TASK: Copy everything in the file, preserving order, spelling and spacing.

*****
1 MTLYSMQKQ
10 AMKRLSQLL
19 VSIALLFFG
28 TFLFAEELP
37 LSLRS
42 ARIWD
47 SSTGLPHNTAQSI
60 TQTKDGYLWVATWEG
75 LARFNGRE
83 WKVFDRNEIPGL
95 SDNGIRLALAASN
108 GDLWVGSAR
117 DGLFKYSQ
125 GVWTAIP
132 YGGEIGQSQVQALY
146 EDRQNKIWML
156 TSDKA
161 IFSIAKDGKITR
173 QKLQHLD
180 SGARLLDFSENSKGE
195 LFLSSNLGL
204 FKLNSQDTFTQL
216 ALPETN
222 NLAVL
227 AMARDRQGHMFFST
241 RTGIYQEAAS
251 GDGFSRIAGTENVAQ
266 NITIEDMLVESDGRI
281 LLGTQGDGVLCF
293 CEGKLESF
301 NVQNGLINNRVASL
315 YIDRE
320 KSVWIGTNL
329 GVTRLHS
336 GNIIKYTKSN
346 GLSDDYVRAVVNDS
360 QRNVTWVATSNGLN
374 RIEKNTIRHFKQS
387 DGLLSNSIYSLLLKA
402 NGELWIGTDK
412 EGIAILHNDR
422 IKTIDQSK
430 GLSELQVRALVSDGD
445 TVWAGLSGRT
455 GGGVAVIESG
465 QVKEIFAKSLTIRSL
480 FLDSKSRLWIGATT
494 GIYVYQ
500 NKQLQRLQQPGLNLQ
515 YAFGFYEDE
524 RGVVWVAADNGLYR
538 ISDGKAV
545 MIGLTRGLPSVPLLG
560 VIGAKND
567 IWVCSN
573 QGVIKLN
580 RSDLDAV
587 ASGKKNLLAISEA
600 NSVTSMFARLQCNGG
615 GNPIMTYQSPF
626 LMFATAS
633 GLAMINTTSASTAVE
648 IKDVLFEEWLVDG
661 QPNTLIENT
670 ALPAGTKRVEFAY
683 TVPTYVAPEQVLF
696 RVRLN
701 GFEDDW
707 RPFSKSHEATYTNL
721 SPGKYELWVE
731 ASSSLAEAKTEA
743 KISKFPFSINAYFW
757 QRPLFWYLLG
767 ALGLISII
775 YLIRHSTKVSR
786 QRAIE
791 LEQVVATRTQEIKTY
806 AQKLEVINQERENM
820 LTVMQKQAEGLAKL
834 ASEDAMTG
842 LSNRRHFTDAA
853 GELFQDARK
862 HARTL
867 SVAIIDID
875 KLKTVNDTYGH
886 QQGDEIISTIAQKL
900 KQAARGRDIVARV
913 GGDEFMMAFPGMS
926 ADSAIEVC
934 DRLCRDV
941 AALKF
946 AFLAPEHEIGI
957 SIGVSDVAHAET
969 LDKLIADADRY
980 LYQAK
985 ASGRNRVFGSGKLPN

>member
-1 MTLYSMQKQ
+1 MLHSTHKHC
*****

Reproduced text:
1 MTLYSMQKQ
10 AMKRLSQLL
19 VSIALLFFG
28 TFLFAEELP
37 LSLRS
42 ARIWD
47 SSTGLPHNTAQSI
60 TQTKDGYLWVATWEG
75 LARFNGRE
83 WKVFDRNEIPGL
95 SDNGIRLALAASN
108 GDLWVGSAR
117 DGLFKYSQ
125 GVWTAIP
132 YGGEIGQSQVQALY
146 EDRQNKIWML
156 TSDKA
161 IFSIAKDGKITR
173 QKLQHLD
180 SGARLLDFSENSKGE
195 LFLSSNLGL
204 FKLNSQDTFTQL
216 ALPETN
222 NLAVL
227 AMARDRQGHMFFST
241 RTGIYQEAAS
251 GDGFSRIAGTENVAQ
266 NITIEDMLVESDGRI
281 LLGTQGDGVLCF
293 CEGKLESF
301 NVQNGLINNRVASL
315 YIDRE
320 KSVWIGTNL
329 GVTRLHS
336 GNIIKYTKSN
346 GLSDDYVRAVVNDS
360 QRNVTWVATSNGLN
374 RIEKNTIRHFKQS
387 DGLLSNSIYSLLLKA
402 NGELWIGTDK
412 EGIAILHNDR
422 IKTIDQSK
430 GLSELQVRALVSDGD
445 TVWAGLSGRT
455 GGGVAVIESG
465 QVKEIFAKSLTIRSL
480 FLDSKSRLWIGATT
494 GIYVYQ
500 NKQLQRLQQPGLNLQ
515 YAFGFYEDE
524 RGVVWVAADNGLYR
538 ISDGKAV
545 MIGLTRGLPSVPLLG
560 VIGAKND
567 IWVCSN
573 QGVIKLN
580 RSDLDAV
587 ASGKKNLLAISEA
600 NSVTSMFARLQCNGG
615 GNPIMTYQSPF
626 LMFATAS
633 GLAMINTTSASTAVE
648 IKDVLFEEWLVDG
661 QPNTLIENT
670 ALPAGTKRVEFAY
683 TVPTYVAPEQVLF
696 RVRLN
701 GFEDDW
707 RPFSKSHEATYTNL
721 SPGKYELWVE
731 ASSSLAEAKTEA
743 KISKFPFSINAYFW
757 QRPLFWYLLG
767 ALGLISII
775 YLIRHSTKVSR
786 QRAIE
791 LEQVVATRTQEIKTY
806 AQKLEVINQERENM
820 LTVMQKQAEGLAKL
834 ASEDAMTG
842 LSNRRHFTDAA
853 GELFQDARK
862 HARTL
867 SVAIIDID
875 KLKTVNDTYGH
886 QQGDEIISTIAQKL
900 KQAARGRDIVARV
913 GGDEFMMAFPGMS
926 ADSAIEVC
934 DRLCRDV
941 AALKF
946 AFLAPEHEIGI
957 SIGVSDVAHAET
969 LDKLIADADRY
980 LYQAK
985 ASGRNRVFGSGKLPN

>member
-1 MTLYSMQKQ
+1 MLHSTHKHC